Additionally, the Earth is actually moving faster at the equator than other points on the planet, which is good news for rockets. The Earth’s equator is its widest section, so it has a long way to travel each time the planet makes a full 24-hour rotation. One spot on the equator has to go a much greater distance than a spot near the poles, for instance. So a rocket launching on the equator gets an extra speed boost, making it easier for the vehicle to reach the extra high velocities needed to achieve orbit. The rocket doesn’t need as much fuel, making launches more efficient and potentially allowing companies to pack in more cargo on a flight.
“You can use a less powerful rocket to launch the same satellite, or you can launch a bigger satellite using the same launch vehicle,” Lakshmi Kantha, a professor of aerospace engineering at the University of Colorado Boulder, tells The Verge.
WHO ACTUALLY WANTS TO LAUNCH FROM BRAZIL?
Are all of these benefits enough to lure major US companies to Brazil? It’s not an enormous inconvenience to ship rockets over water. In fact, Arianespace ships its rockets by boat from Europe and Russia to French Guiana. The ULA also ships parts of its Delta IV Heavy by boat, and NASA used to ship the Space Shuttle’s external tank from New Orleans to Florida. “Large ships are used to accommodate oversized hardware,” Dennis Jenkins, an aerospace engineer at the California Science Center who used to work on the Space Shuttle, tells The Verge. “Most large rockets throughout history have been shipped at least partially by sea.”
However, moving by boat is time-consuming and somewhat costly, especially when traveling to Brazil via the Panama Canal. “That, of course, is one of the problems with ships — they’re very slow,” says Jenkins. Having a launch site closer to where a rocket is built does make things more efficient. Recently, SpaceX CEO Elon Musk noted that the company’s next-generation rocket, the Starship, would be built in Texas and Florida, next door to two of SpaceX’s launch sites. Plus, locations like Texas and Florida are still quite far south, so the performance benefit of moving even farther south isn’t going to be as consequential for US companies, as it would be for Russia or European nations.
Then there’s the cost of outfitting Alcântara to meet a launch provider’s needs. For larger rockets, companies will have to add concrete pads, towers, and fuel storage tanks to the surrounding area to support flights of their vehicles. Creating all of that in the Brazilian jungle, where there is minimal infrastructure in place already, will require a lot of work and investment. Plus, all of this would be in service to booking more missions to geostationary orbit, which is a type of flight that has seen a recent downturn in the market.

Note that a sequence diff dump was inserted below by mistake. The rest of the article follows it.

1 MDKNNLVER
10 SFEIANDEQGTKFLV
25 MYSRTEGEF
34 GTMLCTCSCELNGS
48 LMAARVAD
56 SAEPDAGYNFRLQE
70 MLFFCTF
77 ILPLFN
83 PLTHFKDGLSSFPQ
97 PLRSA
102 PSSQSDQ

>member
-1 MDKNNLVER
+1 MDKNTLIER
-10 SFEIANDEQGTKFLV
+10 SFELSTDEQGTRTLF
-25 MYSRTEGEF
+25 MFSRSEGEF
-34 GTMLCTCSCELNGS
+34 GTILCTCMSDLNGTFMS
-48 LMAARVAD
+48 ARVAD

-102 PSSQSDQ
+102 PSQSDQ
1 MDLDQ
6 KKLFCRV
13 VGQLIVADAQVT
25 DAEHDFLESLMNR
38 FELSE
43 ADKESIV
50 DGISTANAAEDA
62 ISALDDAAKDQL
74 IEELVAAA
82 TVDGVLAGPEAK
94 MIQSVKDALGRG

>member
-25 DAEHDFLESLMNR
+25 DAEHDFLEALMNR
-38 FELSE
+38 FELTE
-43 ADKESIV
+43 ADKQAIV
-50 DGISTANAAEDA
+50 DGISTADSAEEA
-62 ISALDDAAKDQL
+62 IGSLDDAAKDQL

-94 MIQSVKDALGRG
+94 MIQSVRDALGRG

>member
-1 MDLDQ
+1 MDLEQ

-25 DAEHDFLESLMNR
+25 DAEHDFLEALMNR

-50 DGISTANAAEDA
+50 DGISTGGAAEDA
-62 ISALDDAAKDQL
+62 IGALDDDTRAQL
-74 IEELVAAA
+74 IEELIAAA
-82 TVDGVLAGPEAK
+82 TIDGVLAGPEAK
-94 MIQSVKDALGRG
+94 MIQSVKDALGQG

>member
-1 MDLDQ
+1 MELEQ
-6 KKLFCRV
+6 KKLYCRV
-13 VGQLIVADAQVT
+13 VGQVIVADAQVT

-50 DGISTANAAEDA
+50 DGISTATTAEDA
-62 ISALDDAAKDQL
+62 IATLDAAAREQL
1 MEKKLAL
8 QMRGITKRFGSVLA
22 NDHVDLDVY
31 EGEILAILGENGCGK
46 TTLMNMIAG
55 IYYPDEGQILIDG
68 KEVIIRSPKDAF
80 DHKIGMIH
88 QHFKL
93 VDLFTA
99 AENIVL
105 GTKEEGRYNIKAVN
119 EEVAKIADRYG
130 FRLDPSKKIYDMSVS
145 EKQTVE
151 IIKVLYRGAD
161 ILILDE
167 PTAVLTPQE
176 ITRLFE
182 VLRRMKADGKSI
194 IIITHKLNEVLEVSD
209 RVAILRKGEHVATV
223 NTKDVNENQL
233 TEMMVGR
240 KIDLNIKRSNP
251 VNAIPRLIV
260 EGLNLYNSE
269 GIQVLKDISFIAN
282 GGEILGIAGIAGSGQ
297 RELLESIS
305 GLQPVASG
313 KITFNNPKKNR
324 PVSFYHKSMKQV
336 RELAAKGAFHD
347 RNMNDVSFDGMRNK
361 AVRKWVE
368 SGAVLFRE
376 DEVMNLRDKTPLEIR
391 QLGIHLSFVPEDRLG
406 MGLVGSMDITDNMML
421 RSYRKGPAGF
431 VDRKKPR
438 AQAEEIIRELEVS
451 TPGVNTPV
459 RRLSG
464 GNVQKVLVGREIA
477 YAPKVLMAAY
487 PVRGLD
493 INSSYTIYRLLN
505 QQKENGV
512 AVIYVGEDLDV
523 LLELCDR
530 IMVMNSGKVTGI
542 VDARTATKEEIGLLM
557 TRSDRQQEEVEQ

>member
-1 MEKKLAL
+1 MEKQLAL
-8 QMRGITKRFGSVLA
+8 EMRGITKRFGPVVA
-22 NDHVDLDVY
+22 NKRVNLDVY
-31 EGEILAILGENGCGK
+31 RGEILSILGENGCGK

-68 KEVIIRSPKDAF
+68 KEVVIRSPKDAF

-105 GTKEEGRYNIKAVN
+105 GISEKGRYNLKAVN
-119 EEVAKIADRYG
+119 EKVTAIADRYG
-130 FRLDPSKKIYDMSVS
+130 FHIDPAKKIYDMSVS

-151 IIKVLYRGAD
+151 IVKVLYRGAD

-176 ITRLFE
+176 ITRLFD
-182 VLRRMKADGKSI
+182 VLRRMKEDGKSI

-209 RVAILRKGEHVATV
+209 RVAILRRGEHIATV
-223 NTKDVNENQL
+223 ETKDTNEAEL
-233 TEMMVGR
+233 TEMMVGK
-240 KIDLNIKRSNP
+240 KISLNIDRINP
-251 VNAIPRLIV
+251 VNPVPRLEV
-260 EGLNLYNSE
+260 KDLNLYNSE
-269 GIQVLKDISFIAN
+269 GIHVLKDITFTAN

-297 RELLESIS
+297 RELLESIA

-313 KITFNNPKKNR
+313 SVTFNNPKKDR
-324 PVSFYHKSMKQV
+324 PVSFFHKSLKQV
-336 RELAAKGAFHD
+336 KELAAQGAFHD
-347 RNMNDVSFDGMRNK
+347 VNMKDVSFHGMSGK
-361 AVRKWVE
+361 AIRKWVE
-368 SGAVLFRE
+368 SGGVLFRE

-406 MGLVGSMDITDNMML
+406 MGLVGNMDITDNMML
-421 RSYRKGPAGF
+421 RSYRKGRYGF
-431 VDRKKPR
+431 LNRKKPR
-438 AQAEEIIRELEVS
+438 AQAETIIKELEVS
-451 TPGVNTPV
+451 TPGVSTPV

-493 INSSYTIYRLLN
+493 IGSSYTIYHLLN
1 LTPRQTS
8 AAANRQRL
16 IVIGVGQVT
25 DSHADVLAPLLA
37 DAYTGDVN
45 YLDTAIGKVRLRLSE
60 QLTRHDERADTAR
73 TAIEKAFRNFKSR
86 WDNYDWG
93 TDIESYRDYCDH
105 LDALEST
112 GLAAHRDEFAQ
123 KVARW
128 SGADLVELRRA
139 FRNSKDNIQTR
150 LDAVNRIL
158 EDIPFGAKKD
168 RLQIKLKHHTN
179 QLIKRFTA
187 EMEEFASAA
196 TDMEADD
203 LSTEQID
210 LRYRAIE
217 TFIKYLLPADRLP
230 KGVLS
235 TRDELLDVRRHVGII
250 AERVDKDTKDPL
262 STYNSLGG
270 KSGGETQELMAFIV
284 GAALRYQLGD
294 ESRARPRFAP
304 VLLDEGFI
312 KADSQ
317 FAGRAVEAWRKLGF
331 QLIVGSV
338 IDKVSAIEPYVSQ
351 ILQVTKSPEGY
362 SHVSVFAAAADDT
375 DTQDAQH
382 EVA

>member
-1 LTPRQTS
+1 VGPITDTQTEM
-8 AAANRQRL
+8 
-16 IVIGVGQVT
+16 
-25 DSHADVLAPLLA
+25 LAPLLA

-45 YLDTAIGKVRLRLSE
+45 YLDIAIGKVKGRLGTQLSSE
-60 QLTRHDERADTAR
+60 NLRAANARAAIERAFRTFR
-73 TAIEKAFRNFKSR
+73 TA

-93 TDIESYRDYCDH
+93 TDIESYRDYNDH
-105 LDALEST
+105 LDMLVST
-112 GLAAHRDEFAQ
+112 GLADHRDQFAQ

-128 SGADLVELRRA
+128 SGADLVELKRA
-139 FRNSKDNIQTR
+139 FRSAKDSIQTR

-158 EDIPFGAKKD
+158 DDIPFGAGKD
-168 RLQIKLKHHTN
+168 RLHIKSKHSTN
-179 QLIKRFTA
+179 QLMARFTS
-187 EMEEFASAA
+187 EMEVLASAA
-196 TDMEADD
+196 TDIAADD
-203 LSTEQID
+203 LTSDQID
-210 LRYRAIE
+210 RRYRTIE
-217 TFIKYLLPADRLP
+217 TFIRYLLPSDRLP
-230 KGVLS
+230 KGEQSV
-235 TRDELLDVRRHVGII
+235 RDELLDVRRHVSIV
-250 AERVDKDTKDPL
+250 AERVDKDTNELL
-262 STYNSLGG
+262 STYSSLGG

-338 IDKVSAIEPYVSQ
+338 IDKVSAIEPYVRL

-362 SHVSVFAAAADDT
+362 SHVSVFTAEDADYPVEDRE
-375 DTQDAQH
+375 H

SpaceX already told Reuters that it was not interested in building at Alcântara and declined to comment to The Verge. Boeing and Lockheed Martin, which oversee the United Launch Alliance, confirmed they had looked at the site but haven’t made any major plans to invest there yet. “While we have made no concrete plans at this time, the potential for a new launch site is an encouraging development given the global interest in fast and efficient launch opportunities,” a representative for Lockheed Martin said in a statement to The Verge. Boeing declined to comment.
Ultimately, Alcântara may be a better investment for rocket companies that don’t look like SpaceX or ULA, ones that are chasing another market entirely. Companies like Vector are only capable of launching smaller satellites to low Earth orbit, and these types of probes are incapable of changing their directions significantly in space. So if a small satellite operator wants to go into a lower orbit over the equator, they basically have to launch at the equator. “Virtually nobody is launching any rockets to low Earth orbit equatorial orbits,” says Cantrell. “Virtually nobody.” Vector hopes to be one of the first companies to offer that option, claiming that around 10 customers have asked for it.
An extra boost in speed for a small launcher like Vector means much more than for SpaceX or the ULA. It could be the difference between launching 200 pounds and 300 pounds, opening up the company to different types of missions. Plus, the infrastructure and transportation costs for Vector’s smaller rockets are less of an inconvenience. “All we really need there is a concrete pad like we built already in Alaska, and we need permission to launch,” Cantrell says, adding that the company’s rocket can fit inside of an airplane.
Alcântara is nowhere close to being open for the US rocket business yet. The US signed what is known as a technology safeguards agreement with the company, which is the same kind of agreement Bush signed back in 2000. The deal needs to be approved by the Brazilian Congress, and if that happens, there are still a lot of regulatory hurdles to go through. But if it is allowed someday, the site seems much more suited for smaller rockets than bigger ones.